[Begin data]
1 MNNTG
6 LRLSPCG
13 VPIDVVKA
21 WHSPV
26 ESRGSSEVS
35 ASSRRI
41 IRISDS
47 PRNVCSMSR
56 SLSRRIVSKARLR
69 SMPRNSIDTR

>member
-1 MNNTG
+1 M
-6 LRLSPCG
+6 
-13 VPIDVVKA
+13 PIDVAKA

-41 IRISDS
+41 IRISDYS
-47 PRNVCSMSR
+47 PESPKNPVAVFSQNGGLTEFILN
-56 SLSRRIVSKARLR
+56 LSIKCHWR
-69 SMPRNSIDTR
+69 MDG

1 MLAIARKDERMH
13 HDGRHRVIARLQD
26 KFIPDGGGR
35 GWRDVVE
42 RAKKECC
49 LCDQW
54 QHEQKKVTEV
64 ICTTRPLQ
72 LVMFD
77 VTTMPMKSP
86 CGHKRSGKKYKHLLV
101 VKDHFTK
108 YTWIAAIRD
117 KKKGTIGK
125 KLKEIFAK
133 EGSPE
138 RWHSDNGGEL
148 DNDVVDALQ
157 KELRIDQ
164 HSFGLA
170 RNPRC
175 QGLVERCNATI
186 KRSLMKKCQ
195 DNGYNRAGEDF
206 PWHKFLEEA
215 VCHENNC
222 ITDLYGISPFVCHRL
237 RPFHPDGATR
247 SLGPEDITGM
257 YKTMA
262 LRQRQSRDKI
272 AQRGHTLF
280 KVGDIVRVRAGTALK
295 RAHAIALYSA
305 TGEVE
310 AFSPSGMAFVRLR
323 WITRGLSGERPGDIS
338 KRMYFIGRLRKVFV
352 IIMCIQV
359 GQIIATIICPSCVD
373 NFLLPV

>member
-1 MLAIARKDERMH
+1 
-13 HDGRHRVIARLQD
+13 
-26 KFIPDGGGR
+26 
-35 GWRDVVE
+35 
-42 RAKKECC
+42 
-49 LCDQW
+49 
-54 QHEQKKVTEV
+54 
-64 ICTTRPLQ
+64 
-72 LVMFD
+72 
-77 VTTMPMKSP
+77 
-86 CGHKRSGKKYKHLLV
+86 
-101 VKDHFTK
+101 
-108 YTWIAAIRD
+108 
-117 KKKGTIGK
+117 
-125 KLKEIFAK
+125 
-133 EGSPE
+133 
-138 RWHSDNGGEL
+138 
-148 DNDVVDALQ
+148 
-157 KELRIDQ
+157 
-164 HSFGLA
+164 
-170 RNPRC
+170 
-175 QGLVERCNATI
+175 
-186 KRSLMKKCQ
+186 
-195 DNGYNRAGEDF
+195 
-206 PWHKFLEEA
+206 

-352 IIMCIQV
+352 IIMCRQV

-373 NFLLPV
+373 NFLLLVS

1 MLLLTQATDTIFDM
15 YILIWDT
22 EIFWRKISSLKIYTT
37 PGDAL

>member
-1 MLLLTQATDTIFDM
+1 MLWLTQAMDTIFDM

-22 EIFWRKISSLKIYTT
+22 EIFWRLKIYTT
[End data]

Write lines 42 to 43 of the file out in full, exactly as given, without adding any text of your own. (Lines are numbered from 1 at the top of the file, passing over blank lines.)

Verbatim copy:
138 RWHSDNGGEL
148 DNDVVDALQ